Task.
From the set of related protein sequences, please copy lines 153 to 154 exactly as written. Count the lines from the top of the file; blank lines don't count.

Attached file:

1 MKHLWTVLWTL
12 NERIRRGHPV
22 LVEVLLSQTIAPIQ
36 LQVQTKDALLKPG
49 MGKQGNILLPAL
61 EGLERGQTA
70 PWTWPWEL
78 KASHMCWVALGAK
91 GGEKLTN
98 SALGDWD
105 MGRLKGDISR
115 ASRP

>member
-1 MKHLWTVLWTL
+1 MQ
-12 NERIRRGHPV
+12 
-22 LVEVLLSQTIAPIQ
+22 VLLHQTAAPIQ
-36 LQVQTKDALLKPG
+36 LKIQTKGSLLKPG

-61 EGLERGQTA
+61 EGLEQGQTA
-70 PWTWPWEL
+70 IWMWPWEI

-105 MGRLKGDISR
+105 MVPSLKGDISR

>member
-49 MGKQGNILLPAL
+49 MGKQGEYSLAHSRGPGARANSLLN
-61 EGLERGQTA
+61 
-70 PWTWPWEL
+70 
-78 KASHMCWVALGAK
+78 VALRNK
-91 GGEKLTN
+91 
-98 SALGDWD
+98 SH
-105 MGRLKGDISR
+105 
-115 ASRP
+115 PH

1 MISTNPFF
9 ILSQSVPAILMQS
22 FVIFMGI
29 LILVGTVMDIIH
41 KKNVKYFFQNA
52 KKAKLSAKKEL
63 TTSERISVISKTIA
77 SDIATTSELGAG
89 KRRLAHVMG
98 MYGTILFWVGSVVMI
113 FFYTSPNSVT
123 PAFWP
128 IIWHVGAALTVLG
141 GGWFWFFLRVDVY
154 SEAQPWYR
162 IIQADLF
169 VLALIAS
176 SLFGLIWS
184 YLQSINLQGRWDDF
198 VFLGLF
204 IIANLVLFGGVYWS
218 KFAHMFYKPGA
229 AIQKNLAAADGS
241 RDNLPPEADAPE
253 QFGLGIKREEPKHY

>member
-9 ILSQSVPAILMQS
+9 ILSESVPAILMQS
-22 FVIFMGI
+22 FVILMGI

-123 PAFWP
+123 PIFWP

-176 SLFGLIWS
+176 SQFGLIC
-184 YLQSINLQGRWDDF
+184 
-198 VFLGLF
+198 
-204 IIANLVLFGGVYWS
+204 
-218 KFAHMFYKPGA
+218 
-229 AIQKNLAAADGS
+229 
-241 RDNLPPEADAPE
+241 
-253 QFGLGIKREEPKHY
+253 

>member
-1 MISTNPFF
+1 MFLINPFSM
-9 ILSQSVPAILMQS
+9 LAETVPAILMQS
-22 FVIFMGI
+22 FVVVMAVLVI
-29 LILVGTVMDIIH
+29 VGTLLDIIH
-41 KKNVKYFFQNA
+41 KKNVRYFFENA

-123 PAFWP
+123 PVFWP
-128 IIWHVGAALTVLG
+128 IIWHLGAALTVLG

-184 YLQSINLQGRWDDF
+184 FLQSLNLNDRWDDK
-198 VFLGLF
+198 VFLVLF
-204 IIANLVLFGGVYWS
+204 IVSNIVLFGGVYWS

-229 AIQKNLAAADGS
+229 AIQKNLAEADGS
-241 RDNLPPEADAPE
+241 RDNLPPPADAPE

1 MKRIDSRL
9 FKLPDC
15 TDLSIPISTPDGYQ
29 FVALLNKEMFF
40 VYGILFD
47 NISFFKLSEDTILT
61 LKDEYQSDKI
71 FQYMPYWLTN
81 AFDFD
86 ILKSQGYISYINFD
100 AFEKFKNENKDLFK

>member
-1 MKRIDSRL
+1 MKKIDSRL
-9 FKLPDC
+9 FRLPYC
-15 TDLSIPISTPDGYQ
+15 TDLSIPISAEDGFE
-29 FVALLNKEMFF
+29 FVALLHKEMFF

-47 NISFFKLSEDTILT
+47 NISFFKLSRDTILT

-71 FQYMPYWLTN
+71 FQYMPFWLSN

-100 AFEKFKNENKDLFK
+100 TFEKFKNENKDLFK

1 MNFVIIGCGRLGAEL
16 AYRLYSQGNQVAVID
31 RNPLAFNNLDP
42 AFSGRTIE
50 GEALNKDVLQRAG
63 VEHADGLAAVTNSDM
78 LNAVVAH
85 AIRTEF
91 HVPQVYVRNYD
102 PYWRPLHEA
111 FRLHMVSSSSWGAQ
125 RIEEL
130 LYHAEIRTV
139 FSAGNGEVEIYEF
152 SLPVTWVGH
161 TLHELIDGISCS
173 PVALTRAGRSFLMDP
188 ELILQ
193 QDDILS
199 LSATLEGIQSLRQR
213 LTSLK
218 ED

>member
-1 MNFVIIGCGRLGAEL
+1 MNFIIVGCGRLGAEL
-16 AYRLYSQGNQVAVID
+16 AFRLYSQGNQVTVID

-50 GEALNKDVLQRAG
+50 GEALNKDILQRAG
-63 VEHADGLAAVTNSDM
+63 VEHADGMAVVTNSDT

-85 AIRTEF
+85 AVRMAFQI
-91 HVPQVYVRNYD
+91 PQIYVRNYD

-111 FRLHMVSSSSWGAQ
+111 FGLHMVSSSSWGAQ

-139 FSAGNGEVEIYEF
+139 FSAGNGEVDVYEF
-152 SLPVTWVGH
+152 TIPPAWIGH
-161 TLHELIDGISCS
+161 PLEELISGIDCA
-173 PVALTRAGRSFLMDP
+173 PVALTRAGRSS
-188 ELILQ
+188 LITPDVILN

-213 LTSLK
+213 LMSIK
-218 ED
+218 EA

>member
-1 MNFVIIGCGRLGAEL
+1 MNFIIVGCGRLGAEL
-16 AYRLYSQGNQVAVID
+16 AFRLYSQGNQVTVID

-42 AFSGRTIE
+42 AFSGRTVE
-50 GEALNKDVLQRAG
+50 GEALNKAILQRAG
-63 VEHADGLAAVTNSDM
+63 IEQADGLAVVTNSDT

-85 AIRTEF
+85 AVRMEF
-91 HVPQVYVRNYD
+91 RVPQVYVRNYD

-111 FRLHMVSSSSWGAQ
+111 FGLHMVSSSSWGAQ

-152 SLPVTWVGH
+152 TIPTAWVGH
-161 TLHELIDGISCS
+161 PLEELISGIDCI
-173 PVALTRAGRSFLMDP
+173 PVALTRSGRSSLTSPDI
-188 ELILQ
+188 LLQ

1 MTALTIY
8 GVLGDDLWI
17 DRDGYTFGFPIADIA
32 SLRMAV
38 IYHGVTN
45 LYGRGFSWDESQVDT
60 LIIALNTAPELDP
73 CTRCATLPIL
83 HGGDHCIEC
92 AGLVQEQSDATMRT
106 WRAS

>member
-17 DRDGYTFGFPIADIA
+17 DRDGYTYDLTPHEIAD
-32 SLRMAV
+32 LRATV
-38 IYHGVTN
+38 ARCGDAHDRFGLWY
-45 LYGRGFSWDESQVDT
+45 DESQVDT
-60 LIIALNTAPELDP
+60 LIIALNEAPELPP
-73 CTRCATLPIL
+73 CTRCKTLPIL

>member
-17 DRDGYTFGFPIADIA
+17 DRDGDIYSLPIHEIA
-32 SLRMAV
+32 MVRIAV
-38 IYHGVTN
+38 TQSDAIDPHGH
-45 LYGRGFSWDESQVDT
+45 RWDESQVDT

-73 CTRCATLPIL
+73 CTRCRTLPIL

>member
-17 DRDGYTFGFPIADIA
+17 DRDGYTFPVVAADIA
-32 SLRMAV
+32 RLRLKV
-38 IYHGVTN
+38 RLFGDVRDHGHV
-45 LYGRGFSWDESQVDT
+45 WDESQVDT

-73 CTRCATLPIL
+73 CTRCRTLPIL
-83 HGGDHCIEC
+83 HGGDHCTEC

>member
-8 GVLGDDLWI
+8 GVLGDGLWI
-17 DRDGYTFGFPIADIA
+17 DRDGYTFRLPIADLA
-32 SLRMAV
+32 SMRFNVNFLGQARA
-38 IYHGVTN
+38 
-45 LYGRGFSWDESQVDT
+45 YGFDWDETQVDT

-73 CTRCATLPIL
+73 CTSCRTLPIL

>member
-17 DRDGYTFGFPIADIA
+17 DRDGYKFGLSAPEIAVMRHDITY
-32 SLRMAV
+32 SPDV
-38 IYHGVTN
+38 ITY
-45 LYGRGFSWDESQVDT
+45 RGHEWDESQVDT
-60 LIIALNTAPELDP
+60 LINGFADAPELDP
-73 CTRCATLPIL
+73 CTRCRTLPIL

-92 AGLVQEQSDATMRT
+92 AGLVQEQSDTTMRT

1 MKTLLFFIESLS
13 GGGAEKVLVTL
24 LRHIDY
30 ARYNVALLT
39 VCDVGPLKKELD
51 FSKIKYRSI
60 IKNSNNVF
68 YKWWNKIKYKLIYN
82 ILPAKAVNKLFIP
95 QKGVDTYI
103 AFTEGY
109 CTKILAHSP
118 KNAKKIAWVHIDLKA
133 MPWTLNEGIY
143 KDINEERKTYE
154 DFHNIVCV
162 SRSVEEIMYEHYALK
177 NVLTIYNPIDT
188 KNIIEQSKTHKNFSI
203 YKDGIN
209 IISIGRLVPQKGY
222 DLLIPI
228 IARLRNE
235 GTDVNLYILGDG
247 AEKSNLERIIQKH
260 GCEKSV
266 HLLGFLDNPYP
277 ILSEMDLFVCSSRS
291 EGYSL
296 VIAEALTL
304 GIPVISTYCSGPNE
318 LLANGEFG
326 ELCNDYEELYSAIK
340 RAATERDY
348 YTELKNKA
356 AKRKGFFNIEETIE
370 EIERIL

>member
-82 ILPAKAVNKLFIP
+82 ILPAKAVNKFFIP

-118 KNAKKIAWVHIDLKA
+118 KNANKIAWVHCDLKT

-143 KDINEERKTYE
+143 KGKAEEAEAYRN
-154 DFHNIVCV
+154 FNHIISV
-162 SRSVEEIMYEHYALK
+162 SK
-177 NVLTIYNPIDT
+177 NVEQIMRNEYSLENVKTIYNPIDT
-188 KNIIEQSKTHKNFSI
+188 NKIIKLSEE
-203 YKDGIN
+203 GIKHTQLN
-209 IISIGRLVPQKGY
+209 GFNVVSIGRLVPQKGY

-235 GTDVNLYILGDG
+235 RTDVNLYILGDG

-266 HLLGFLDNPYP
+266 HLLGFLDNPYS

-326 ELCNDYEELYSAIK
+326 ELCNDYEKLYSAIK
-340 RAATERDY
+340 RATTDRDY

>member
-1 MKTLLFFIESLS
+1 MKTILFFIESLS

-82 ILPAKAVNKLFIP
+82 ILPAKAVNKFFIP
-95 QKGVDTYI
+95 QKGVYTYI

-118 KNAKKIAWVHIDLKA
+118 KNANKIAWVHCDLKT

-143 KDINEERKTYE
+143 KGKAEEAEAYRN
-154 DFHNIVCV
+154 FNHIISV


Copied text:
102 PYWRPLHEA
111 FRLHMVSSSSWGAQ